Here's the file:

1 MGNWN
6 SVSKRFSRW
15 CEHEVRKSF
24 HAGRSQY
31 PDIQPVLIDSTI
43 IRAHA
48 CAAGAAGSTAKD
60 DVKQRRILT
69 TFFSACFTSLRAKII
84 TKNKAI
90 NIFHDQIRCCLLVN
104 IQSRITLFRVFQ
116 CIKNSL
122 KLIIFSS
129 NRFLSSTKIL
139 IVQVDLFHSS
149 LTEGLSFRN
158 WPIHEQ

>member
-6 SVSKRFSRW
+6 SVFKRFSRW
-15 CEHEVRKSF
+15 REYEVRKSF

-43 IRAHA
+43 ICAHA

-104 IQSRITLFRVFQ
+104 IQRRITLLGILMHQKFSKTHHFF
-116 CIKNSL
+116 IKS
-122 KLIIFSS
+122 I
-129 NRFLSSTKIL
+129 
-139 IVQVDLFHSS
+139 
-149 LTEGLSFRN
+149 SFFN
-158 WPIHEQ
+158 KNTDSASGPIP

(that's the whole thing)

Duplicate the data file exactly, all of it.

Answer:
1 MGNWN
6 SVSKRFSRW
15 CEHEVRKSF
24 HAGRSQY
31 PDIQPVLIDSTI
43 IRAHA
48 CAAGAAGSTAKD
60 DVKQRRILT
69 TFFSACFTSLRAKII
84 TKNKAI
90 NIFHDQIRCCLLVN
104 IQSRITLFRVFQ
116 CIKNSL
122 KLIIFSS
129 NRFLSSTKIL
139 IVQVDLFHSS
149 LTEGLSFRN
158 WPIHEQ

>member
-6 SVSKRFSRW
+6 SVFKRFSRW
-15 CEHEVRKSF
+15 REYEVRKSF

-43 IRAHA
+43 ICAHA

-104 IQSRITLFRVFQ
+104 IQRRITLLGILMHQKFSKTHHFF
-116 CIKNSL
+116 IKS
-122 KLIIFSS
+122 I
-129 NRFLSSTKIL
+129 
-139 IVQVDLFHSS
+139 
-149 LTEGLSFRN
+149 SFFN
-158 WPIHEQ
+158 KNTDSASGPIP